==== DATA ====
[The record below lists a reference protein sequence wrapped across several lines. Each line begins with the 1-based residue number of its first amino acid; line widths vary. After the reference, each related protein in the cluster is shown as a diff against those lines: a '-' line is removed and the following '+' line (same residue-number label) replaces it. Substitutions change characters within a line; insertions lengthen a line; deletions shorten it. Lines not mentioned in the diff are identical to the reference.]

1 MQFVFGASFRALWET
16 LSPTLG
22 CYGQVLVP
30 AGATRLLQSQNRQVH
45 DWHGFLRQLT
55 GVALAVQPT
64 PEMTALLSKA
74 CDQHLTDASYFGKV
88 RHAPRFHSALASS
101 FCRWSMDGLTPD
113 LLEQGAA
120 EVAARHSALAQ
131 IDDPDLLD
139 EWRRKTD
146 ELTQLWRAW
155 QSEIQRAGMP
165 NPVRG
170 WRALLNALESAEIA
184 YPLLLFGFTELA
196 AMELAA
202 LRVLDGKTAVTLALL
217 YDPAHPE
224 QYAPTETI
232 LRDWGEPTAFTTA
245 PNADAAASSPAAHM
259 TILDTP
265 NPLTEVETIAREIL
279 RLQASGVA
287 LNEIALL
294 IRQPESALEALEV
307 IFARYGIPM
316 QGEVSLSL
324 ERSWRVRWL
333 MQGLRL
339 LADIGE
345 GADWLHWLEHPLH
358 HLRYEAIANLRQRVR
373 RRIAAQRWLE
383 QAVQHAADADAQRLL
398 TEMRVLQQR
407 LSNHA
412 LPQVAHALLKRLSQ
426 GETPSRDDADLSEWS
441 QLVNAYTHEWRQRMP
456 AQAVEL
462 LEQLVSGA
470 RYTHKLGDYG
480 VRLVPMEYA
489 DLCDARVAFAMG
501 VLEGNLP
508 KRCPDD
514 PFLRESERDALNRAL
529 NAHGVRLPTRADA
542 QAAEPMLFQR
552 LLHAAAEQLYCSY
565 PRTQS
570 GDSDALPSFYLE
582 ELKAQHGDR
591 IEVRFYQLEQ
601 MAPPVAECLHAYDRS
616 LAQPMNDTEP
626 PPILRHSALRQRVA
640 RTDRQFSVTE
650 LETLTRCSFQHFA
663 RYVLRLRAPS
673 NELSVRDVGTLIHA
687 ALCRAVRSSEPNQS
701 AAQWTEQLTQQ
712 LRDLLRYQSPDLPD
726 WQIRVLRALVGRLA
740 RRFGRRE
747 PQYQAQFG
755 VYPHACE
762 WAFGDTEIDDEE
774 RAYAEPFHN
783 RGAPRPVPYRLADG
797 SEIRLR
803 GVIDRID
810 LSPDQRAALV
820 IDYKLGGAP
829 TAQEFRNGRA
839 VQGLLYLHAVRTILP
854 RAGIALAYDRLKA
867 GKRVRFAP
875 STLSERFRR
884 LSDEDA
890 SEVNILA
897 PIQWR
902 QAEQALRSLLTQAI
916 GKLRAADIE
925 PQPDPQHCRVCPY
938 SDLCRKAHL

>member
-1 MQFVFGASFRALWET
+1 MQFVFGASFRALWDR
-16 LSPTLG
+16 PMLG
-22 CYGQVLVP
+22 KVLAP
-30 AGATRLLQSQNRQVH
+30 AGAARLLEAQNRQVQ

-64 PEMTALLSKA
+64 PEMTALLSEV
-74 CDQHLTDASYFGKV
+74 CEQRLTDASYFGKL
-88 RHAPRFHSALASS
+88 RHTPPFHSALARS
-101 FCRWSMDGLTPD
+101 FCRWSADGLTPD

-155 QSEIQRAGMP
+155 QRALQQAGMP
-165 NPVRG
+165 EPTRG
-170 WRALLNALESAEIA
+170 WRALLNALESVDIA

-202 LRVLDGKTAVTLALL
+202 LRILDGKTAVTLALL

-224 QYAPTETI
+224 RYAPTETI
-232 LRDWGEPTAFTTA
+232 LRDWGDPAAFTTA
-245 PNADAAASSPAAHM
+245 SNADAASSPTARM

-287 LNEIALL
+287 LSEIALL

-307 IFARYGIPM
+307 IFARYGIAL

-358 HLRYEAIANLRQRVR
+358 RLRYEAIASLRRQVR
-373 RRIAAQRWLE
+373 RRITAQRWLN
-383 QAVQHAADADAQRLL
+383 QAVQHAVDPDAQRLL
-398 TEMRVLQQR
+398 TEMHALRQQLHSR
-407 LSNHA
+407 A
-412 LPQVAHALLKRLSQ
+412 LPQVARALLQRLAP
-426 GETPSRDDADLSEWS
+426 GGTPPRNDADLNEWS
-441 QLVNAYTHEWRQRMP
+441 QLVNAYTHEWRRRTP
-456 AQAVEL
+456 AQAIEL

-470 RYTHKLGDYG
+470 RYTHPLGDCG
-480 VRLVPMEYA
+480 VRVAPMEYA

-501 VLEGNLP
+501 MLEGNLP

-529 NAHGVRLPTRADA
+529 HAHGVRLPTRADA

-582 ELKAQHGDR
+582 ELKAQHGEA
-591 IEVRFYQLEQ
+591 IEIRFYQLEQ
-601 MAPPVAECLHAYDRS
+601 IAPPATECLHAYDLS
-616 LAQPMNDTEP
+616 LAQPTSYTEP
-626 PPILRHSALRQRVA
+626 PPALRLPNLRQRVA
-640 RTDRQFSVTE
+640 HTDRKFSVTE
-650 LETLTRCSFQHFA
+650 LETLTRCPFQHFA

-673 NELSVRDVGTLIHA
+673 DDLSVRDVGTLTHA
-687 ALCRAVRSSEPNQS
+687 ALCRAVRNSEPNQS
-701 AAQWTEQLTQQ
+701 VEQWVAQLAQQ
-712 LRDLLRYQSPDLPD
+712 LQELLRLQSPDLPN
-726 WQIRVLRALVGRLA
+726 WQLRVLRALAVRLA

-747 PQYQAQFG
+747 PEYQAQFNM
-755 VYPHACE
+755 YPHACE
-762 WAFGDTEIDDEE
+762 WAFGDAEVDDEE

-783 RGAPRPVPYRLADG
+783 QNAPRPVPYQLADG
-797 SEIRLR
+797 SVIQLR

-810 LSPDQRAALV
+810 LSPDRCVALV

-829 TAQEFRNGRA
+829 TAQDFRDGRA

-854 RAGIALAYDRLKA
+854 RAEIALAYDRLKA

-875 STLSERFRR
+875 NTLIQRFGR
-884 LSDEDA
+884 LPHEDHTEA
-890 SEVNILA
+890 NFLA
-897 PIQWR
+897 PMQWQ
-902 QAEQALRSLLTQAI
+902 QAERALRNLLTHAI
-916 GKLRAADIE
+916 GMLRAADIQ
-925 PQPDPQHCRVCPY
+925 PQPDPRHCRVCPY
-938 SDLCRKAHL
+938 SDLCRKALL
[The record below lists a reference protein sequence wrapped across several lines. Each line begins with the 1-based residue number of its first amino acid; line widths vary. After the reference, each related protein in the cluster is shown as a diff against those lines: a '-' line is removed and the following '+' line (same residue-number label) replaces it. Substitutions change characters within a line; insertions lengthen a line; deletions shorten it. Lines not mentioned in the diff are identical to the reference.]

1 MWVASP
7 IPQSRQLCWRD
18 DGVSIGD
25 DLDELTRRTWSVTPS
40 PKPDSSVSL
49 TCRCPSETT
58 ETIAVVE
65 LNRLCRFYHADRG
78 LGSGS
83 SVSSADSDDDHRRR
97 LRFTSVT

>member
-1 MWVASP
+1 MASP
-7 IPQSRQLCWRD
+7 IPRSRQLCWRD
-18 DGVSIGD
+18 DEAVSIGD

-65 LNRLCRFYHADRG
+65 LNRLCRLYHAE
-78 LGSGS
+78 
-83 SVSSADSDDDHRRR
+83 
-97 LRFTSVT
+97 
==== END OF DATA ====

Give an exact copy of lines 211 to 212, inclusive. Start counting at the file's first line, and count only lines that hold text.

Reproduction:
[The record below lists a reference protein sequence wrapped across several lines. Each line begins with the 1-based residue number of its first amino acid; line widths vary. After the reference, each related protein in the cluster is shown as a diff against those lines: a '-' line is removed and the following '+' line (same residue-number label) replaces it. Substitutions change characters within a line; insertions lengthen a line; deletions shorten it. Lines not mentioned in the diff are identical to the reference.]

1 MWVASP